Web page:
Basically, if I have a Windows computer connected to a domain, how can I ensure that if the password is changed on Active Directory that the computer must be restarted before the new password takes effect? Is this possible?

I ask because I have a computer that is on 24/7 and that runs important services. It spends most of it's time locked (Windows key + L locked). Theoretically, if for example somebody broke into the office and got access to the domain controller, they could reset the password and log in. But if they had to restart before logging in, then additional security measures could be put in place to prevent the OS from booting unless you know what to do.


1 Answer 1


I'm not sure your security expectations here are realistic.

If someone gets access to your DC in such a way that allows them to change arbitrary account passwords, then you've got plenty of bigger problems to worry about.

If they could re-boot the system in order to force their password change to take effect (after which point, your hypothetical additional security measures take effect), then they either have:

1.) Remote login access to the system, which means that they don't need to reboot the system for this purpose because they're already on it.


2.) Physical access to the system, which pretty much bypasses any additional logical security you have in place, short of hard drive encryption.

Let's say, for the sake of argument, that they are able to re-boot the system but are still unable to log into it. At this point, they've effectively DoSed whatever services the system provides which requires you to keep the system logged in at all times. Perhaps this is not as significant of a breach as if they actually got logical access to the system. But, depending on how critical those services are, it could have a significant impact on your organization.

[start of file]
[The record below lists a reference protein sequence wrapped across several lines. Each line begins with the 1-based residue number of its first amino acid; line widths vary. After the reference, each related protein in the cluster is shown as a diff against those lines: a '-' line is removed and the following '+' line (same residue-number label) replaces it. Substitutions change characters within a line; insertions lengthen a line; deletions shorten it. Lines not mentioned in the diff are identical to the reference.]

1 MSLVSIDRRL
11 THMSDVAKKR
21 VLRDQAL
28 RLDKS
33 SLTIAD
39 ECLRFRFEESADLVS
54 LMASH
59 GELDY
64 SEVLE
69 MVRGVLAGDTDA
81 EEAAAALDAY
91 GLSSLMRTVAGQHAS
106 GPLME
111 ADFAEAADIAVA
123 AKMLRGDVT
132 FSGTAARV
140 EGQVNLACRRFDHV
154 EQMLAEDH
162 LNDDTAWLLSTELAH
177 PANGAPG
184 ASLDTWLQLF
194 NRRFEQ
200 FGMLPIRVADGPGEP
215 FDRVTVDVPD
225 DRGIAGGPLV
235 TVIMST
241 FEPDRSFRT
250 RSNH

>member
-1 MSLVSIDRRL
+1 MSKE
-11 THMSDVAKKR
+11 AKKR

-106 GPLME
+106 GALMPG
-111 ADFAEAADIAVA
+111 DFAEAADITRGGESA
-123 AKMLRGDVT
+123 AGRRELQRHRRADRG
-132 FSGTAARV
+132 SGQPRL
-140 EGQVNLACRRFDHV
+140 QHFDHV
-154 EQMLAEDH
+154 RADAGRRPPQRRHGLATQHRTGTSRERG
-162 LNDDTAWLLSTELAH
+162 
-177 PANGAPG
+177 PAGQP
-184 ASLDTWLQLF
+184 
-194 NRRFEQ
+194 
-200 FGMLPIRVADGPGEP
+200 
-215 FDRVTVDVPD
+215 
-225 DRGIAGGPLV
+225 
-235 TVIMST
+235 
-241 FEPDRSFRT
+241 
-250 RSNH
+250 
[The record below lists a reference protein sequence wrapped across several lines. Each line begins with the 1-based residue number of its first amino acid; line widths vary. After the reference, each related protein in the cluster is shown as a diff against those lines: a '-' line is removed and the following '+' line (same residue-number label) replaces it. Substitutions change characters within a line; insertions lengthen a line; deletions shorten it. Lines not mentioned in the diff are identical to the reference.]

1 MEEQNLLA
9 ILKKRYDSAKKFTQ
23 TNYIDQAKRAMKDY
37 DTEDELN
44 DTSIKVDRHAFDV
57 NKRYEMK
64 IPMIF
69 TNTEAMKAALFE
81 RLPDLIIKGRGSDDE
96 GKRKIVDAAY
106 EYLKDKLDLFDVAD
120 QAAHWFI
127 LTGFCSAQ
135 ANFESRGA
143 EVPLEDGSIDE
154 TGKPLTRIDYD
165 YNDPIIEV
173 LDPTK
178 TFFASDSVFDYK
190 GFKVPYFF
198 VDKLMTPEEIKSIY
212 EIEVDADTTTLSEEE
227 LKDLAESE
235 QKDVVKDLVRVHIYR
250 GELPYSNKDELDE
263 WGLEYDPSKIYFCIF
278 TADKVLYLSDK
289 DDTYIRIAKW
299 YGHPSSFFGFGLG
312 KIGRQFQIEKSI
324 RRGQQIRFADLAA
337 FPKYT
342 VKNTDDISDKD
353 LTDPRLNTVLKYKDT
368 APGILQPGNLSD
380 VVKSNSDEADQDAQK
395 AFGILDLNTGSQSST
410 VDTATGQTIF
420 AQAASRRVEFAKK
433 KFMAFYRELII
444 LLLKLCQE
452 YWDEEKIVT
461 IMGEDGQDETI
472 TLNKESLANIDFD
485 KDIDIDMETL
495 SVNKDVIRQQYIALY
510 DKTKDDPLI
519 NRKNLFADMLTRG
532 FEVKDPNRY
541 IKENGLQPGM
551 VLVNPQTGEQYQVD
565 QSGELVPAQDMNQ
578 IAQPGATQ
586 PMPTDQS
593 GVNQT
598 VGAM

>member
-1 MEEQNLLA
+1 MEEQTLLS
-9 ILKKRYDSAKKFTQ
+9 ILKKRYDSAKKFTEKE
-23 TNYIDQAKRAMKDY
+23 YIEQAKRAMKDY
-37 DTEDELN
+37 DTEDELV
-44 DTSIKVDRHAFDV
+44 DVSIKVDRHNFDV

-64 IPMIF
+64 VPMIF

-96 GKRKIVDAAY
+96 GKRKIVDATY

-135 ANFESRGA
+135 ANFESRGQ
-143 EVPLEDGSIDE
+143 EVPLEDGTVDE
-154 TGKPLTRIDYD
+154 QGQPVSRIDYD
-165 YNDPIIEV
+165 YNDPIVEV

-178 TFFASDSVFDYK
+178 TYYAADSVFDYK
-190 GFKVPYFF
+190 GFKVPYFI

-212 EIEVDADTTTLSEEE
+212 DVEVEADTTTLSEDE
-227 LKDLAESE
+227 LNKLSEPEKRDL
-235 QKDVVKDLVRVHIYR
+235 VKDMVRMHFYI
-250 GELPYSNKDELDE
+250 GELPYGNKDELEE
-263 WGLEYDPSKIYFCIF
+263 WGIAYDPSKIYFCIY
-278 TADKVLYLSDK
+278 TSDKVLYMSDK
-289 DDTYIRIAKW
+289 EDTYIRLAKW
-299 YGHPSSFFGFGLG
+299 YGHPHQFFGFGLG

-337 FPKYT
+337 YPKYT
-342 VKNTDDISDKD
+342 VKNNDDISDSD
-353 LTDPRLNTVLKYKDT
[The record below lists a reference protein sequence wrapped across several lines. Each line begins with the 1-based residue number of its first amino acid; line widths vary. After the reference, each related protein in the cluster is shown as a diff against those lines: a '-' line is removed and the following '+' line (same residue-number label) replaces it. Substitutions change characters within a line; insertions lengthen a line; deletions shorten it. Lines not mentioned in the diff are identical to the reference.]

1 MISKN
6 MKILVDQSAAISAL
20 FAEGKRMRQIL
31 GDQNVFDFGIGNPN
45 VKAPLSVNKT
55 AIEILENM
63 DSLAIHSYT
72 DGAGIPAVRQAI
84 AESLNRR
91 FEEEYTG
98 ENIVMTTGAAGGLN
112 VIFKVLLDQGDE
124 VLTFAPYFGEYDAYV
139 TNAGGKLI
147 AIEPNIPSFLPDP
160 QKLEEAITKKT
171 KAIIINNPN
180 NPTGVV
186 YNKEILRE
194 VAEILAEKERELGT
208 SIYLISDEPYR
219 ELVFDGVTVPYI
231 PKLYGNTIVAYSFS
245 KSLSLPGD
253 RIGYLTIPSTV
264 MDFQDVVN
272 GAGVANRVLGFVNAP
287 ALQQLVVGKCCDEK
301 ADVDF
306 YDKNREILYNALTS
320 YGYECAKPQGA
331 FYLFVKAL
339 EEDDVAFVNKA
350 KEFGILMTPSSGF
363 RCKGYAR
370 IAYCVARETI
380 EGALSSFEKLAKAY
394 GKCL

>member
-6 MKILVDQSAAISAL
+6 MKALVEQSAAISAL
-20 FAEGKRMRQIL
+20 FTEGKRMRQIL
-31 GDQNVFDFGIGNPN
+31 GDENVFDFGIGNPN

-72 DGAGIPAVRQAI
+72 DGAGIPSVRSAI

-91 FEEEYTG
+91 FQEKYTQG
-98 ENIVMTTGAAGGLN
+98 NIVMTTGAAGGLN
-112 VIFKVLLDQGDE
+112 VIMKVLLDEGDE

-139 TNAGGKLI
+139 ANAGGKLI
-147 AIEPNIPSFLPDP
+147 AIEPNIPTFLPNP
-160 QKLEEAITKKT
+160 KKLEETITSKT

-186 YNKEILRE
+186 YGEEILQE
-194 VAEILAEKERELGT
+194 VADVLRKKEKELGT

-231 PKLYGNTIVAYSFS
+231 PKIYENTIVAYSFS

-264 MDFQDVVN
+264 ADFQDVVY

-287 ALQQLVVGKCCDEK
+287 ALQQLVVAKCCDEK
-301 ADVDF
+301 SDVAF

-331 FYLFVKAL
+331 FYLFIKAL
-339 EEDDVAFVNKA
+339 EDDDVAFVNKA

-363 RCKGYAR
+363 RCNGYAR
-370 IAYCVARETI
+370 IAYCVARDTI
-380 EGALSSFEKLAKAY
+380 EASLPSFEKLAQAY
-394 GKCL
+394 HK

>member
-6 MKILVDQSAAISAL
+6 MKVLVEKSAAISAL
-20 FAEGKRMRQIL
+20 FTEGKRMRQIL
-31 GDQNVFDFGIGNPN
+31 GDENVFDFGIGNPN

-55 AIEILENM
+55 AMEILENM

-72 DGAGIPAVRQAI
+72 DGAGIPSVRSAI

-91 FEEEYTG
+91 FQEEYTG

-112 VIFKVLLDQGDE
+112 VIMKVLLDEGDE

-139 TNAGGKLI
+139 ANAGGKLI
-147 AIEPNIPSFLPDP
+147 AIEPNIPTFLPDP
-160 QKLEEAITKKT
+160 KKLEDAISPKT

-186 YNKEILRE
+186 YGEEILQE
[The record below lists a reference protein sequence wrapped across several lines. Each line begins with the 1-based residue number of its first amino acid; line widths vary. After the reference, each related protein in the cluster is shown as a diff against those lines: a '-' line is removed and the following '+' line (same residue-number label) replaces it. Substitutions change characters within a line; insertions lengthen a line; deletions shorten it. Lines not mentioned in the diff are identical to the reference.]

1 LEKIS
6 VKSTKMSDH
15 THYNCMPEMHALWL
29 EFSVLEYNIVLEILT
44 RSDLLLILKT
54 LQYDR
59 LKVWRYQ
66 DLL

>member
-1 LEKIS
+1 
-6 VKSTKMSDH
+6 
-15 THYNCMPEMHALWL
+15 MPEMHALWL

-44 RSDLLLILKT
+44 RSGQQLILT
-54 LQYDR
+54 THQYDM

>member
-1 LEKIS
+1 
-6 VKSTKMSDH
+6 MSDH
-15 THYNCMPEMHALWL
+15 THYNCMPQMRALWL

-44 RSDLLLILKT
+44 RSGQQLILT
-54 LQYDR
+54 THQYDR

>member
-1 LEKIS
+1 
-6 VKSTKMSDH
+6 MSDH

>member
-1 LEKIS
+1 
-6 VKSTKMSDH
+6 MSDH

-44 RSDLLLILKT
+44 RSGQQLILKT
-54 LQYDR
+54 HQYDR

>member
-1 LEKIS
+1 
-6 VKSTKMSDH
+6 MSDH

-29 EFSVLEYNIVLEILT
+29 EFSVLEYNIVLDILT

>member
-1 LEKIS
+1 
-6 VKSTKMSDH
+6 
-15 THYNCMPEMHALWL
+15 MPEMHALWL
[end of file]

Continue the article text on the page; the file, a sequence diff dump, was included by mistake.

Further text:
The lesson here is to make sure your servers which require a high level of CIA (Confidentiality, Integrity, or Availability), such as systems running critical services and the domain controllers they answer to, are well secured physically, and separated from your other less-secured systems as far as possible both physically and logically.

I believe the saying goes something like: "If you allow someone (either intentionally, or through lack of adequate security) physical access to your system, then the system is no longer yours." The same goes especially for domain controllers. If you allow someone to run arbitrary commands on your domain controller, then the domain is no longer yours.

  • Thanks for explaining this, I'm fairly new at the whole IT security thing (IT security is a concept that never really occured to me until fairly recently) and I'm still very much learning the basics!
    – JMK
    Mar 24, 2012 at 16:46

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